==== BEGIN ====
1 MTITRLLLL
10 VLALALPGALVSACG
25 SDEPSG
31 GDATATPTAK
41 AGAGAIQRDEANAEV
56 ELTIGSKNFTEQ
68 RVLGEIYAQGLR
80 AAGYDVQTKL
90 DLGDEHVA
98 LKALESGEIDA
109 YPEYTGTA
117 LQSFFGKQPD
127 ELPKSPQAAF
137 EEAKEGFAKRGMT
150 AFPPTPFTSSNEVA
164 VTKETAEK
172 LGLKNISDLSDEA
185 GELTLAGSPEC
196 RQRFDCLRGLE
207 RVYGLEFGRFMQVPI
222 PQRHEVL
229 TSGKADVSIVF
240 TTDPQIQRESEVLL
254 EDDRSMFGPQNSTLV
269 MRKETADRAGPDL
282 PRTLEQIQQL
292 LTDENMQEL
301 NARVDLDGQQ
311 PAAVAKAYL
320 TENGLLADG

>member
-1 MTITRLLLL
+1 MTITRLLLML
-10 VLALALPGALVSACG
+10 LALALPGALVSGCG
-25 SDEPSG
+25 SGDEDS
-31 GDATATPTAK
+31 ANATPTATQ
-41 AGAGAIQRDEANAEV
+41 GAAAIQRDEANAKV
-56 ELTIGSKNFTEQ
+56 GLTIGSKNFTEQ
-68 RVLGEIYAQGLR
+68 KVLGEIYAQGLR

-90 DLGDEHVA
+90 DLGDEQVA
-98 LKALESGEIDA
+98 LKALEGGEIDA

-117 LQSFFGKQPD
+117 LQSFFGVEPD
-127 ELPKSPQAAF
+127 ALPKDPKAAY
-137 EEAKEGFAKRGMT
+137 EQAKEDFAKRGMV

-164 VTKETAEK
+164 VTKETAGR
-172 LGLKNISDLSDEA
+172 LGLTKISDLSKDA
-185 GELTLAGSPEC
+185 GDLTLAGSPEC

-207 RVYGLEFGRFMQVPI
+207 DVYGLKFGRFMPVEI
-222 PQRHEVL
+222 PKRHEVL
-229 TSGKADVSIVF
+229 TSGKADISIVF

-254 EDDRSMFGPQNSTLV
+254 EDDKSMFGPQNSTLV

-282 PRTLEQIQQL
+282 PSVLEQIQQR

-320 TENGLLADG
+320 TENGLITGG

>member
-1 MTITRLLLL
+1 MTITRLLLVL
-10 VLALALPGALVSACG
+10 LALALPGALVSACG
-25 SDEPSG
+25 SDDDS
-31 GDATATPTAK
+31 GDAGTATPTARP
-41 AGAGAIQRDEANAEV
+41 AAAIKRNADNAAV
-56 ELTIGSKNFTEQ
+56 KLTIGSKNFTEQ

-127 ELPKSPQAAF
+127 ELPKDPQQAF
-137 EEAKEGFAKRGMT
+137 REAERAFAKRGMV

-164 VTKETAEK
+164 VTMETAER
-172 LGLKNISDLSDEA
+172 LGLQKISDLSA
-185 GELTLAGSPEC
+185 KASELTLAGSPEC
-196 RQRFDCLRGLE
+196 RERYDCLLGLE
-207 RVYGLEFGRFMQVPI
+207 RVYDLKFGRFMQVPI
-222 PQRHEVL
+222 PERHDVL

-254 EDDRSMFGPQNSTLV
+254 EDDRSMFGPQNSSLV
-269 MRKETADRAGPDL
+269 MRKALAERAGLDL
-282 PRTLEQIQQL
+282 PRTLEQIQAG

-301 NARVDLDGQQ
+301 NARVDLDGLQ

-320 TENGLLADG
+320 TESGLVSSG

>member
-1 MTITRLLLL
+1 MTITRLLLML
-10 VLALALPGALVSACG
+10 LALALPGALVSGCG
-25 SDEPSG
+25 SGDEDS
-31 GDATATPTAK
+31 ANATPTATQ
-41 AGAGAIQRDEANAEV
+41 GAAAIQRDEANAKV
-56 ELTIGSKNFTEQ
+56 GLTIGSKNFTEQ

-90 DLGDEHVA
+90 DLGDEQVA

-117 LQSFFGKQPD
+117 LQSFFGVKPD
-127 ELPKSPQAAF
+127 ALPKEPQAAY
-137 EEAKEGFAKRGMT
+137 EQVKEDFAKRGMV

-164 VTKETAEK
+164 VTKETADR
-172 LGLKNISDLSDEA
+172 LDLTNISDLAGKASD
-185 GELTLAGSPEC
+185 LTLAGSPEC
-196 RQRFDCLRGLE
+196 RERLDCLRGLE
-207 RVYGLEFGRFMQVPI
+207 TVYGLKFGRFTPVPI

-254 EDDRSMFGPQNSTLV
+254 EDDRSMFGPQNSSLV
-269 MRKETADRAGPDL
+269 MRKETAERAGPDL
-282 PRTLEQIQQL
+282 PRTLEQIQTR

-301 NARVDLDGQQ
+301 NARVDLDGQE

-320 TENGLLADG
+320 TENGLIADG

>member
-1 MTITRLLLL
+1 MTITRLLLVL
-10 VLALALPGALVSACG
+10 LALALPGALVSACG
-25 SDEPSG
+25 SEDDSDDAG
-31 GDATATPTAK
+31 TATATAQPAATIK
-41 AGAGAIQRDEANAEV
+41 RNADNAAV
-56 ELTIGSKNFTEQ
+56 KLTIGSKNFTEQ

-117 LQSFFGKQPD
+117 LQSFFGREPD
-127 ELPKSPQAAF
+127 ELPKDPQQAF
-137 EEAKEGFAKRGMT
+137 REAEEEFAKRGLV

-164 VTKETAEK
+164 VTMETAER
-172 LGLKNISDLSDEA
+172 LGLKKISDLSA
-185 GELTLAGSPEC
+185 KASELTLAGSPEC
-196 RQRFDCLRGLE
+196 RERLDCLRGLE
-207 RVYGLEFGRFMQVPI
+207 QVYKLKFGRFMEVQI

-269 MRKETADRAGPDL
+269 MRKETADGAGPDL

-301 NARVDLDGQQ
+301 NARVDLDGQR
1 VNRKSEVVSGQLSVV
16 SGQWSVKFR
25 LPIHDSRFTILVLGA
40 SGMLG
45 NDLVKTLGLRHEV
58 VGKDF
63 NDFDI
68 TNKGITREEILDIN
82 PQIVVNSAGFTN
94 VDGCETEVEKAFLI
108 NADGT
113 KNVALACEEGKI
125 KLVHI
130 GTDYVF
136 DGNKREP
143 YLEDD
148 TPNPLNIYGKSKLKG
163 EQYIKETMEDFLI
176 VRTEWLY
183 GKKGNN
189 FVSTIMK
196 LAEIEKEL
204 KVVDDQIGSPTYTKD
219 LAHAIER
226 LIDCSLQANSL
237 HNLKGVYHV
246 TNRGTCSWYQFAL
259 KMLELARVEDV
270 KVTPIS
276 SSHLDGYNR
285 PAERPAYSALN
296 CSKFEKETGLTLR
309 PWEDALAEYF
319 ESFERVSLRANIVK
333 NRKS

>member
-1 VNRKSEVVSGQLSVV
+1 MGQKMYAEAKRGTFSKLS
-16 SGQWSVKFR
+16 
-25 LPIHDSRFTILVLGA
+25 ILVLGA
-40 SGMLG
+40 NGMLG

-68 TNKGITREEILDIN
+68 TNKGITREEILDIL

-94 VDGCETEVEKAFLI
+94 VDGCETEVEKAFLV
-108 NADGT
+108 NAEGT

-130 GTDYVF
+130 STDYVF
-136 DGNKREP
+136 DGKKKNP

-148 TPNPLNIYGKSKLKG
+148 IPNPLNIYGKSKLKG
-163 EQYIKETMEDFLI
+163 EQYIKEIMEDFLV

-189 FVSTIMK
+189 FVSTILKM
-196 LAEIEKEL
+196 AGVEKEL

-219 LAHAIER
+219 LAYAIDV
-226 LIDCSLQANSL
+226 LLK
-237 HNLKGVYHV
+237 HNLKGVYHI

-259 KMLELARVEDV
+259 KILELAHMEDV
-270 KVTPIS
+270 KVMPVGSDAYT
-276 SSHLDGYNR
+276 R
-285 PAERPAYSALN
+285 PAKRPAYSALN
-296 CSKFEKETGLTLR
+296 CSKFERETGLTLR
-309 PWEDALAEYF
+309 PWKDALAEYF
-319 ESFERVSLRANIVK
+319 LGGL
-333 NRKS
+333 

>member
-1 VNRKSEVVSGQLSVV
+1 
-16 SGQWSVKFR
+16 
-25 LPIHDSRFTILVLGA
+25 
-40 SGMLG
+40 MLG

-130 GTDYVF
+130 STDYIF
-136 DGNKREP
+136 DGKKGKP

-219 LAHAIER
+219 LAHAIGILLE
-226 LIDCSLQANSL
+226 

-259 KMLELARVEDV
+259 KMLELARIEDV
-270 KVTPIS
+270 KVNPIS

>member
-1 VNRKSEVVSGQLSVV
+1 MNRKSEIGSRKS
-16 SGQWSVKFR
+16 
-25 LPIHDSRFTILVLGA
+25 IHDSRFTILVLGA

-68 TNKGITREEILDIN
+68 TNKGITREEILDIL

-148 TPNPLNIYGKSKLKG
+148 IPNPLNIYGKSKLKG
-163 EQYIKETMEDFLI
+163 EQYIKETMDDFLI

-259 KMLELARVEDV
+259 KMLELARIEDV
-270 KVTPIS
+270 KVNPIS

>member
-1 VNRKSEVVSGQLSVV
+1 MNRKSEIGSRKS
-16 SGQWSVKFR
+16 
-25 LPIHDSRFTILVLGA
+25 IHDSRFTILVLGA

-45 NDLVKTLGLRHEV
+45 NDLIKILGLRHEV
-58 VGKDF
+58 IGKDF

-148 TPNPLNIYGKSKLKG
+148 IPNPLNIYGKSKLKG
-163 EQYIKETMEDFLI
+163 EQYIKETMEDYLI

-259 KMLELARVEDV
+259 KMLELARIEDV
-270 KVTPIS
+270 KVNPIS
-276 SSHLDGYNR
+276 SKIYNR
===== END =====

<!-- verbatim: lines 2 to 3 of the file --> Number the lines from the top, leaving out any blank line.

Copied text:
10 VLALALPGALVSACG
25 SDEPSG